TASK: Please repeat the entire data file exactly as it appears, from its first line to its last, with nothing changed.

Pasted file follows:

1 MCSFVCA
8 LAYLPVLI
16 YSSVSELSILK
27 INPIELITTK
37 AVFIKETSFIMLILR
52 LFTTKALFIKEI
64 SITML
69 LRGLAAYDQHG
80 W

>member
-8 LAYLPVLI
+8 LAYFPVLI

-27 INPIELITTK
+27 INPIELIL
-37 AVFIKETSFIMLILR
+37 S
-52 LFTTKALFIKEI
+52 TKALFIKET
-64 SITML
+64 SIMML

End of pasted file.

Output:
1 MCSFVCA
8 LAYLPVLI
16 YSSVSELSILK
27 INPIELITTK
37 AVFIKETSFIMLILR
52 LFTTKALFIKEI
64 SITML
69 LRGLAAYDQHG
80 W

>member
-8 LAYLPVLI
+8 LAYFPVLI

-27 INPIELITTK
+27 INPIELIL
-37 AVFIKETSFIMLILR
+37 S
-52 LFTTKALFIKEI
+52 TKALFIKET
-64 SITML
+64 SIMML